Vanishing Point

Mr Disco < Vanishing Point > Dream Attack

I can’t decide whether Vanishing Point is my favourite track on Technique. I reckon it might be, but Fine Time, Round & Round and Mr Disco are all completely sublime as well, so I think it depends on what day it is. In 1988/89 Fine Time would have been my preferred Friday floor filler; raw and in your face – heralding the weekend with mischief and bustle. You’re well into the weekend by Saturday night, and your senses are sharpened for some classy tunes – so bring on Round & Round’s silky brilliance or Mr Disco’s all-you-can-eat bliss. Your Sunday afternoon recovery needs clarity; so some unconfused beats & bass, beautiful melodies, and even a hint of ambient melancholy are required. Vanishing Point is a superb expression of all of these. All four tracks together on one album is simply remarkable, and hands-down Technique is New Order’s finest hour.

Bernard excels himself on Vanishing Point: “Grow up children – don’t you suffer, at the hands of one another“, and one of my favourite NO choruses of all time “My life ain’t no holiday, I’ve been through the point of no return. I’ve seen what a man can do; I’ve seen all the hate of a woman too“; all delivered in that middle/upper Bernard-range and mournful tempo, with a production-perfect amount of harmony, reverb and delay. VP also has another of Sumner’s reprise vocals – in this case the whistle downwind lyric; a form he applies on other tracks like Mr Disco and Regret, and a form unfortunately lost when tracks get edited for single release. It’s partly why New Order’s album versions are – almost without exception – definitive.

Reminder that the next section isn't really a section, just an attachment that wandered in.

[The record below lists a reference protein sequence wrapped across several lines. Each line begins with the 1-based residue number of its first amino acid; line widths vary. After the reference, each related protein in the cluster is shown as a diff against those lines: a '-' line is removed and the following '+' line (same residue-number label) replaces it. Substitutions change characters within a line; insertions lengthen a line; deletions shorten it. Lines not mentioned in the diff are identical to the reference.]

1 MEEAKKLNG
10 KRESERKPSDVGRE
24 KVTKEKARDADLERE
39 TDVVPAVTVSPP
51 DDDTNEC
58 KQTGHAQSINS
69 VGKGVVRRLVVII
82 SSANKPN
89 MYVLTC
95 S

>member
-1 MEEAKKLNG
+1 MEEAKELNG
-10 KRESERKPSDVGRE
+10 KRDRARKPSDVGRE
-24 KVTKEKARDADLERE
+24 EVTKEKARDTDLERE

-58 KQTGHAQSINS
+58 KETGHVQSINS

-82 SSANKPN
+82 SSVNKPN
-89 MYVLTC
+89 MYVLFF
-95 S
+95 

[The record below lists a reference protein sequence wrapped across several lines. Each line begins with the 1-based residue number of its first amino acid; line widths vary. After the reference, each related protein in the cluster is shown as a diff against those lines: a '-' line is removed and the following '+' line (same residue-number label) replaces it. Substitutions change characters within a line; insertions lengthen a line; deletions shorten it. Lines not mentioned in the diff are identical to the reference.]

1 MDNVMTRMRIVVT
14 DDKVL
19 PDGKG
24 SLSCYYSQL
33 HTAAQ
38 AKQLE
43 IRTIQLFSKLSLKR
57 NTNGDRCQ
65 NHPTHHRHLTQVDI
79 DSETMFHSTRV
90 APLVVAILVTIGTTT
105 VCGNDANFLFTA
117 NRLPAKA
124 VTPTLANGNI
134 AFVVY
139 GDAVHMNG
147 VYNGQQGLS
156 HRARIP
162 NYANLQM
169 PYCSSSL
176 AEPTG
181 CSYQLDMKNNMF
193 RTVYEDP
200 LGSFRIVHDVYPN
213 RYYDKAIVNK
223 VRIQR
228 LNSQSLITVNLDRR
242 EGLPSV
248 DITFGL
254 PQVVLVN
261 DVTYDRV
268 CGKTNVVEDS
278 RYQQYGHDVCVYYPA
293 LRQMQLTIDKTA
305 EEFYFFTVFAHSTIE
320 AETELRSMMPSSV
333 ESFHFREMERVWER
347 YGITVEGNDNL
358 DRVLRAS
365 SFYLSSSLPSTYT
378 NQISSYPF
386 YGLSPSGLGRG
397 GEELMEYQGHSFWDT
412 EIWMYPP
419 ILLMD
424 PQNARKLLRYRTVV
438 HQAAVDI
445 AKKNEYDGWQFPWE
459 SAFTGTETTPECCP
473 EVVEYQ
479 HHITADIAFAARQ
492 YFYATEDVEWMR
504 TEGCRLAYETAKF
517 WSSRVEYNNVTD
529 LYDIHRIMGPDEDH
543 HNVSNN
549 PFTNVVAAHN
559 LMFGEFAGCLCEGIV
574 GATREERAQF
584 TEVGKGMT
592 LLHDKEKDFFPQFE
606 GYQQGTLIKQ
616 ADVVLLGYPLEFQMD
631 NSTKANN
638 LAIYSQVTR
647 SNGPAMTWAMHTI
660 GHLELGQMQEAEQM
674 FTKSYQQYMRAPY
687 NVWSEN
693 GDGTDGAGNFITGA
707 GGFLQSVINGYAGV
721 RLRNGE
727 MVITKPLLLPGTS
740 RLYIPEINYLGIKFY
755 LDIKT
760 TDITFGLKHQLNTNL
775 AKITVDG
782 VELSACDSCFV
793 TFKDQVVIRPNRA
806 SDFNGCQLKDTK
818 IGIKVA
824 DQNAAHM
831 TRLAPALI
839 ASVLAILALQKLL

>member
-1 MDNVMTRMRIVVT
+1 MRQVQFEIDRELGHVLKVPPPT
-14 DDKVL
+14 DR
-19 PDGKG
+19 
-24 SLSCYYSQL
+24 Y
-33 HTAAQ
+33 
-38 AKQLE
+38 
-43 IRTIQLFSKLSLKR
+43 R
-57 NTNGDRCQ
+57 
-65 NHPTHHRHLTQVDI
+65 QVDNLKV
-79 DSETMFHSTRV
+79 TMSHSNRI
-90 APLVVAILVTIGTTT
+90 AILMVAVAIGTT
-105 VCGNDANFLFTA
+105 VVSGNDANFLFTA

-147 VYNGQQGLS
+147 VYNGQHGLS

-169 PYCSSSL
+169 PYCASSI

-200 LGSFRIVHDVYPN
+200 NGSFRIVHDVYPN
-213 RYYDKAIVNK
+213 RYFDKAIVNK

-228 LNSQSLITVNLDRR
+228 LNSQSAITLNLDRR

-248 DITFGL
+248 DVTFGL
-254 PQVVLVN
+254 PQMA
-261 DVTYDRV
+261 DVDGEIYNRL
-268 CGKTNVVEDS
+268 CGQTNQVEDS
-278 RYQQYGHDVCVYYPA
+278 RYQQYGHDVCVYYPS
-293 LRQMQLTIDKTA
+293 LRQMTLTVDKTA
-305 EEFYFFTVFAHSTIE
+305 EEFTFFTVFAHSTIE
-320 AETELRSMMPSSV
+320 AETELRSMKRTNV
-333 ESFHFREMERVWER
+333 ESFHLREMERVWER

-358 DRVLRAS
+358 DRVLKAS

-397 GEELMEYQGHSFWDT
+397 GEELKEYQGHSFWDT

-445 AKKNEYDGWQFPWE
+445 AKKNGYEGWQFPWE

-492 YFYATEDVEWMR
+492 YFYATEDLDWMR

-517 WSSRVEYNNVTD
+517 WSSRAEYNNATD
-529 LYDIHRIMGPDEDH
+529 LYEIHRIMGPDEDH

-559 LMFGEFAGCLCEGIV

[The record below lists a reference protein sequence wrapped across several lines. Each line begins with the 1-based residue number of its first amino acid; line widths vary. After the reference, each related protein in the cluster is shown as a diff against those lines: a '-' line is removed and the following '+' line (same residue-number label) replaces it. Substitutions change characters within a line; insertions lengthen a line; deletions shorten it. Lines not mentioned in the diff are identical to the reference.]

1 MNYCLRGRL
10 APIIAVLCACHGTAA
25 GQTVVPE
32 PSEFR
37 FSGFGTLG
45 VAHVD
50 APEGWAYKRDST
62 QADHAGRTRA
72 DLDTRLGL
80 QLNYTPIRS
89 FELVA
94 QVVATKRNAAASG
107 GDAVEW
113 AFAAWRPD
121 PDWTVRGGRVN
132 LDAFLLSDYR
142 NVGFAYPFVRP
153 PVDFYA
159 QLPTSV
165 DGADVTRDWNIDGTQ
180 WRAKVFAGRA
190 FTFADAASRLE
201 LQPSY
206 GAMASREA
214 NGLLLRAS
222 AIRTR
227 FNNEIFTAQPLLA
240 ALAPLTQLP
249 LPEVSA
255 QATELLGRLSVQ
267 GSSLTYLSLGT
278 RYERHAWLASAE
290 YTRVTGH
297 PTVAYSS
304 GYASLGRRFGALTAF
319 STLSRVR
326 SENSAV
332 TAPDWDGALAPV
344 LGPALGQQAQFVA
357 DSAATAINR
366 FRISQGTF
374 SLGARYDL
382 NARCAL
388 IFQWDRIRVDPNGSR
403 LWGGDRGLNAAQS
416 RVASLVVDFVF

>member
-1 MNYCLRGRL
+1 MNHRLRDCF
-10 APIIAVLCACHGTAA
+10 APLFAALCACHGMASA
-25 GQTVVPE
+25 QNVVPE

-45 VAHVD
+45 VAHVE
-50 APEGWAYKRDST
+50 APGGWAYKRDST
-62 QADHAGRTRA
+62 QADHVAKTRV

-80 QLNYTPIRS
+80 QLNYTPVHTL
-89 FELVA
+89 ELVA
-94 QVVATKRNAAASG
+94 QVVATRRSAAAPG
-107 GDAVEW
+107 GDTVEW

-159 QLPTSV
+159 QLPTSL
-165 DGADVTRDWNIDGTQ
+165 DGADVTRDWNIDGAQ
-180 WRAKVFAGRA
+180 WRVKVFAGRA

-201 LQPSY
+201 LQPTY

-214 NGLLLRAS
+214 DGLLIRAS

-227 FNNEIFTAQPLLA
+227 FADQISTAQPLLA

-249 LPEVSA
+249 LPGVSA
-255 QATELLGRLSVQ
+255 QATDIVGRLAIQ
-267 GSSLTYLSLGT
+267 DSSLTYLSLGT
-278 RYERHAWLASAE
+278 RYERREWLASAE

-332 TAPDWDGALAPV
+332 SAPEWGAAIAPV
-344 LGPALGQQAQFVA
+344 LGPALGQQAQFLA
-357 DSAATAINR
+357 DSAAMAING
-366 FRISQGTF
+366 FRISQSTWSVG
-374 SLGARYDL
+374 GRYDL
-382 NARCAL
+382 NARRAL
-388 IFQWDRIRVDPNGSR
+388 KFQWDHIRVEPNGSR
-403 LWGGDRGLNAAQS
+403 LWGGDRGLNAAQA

Musically, Vanishing Point is gorgeous. I love the programming of the main bass line; melodically bouncing around on the 1/8ths and 1/16ths before slipping down onto alternative keys, and then driving forward in a single line towards the vocals; all with Hooky adding much appreciated texture. The drums are less complex than Mr Disco; mainly variations on 4×4 bass drum, bass drum + snare, snare rolls, and clipped cymbals. Not complex, but perfect in its classic dance pattern simplicity. It’s the evocative synth melodies & atmospheres in Vanishing Point however, which make the track shimmer and glide. Without knowing the exact who-did-what in the studio, I sense Gillian’s graceful hand at work here; particularly the reverbed bells, piano, and deep background string chords. The instrumental break between 3:00 and 4:00 is simply beautiful; a stripped back groove – drums, synth bass, bells and sequencer – as Hooky enters with a thoughtful refrain, then the track pares down completely to an ambiance of (just) reverbed-bells, before the electro hi-hats lead us back – one last time – into a crowd-heaving full-on chorus, with Bernard reminding us again that he needs more holidays. Because, you know, Ibiza was exhausting…

I never had the chance to see VP played live, but I love the Big World Cafe performance: amidst the fog & lights Morris is Mr Cool on his Octapads, Sumner’s in his club whites, Hook’s causing permanent damage to his posture (out-of-tune bass notwithstanding), and Gillian with her understated elegance … and some bloke with an inflatable penguin in the crowd. Perfect.

The Instrumental Making Out Mix of VP was a lovely inclusion on the Round & Round CD single; paired as it was with Best & Marsh – another great electronic instrumental made for TV. Eschewing the vocals and emphatic dance mix of the original for additional melodies and an overall lighter feel, the Making Out Mix works really well as the soundtrack to its namesake TV production. Is it me or does the show punch above its weight having this as its theme?

Regardless, we can only guess at how successful Vanishing Point would have been as a single; surely better than Run (legal nonsense aside) – and would have given us an unbeatable same-album hat-trick of singles. Potential remixers at the time? Mark Moore, Brian Dougans (Stakker Humanoid), Graham Massey & Co, and Westbam come to mind, but – like Plastic from Music Complete – there’s nothing wrong with having a perfect dance track ‘only’ on the album and ‘only’ as originally produced by the band. It’s ‘only’ New Order, right?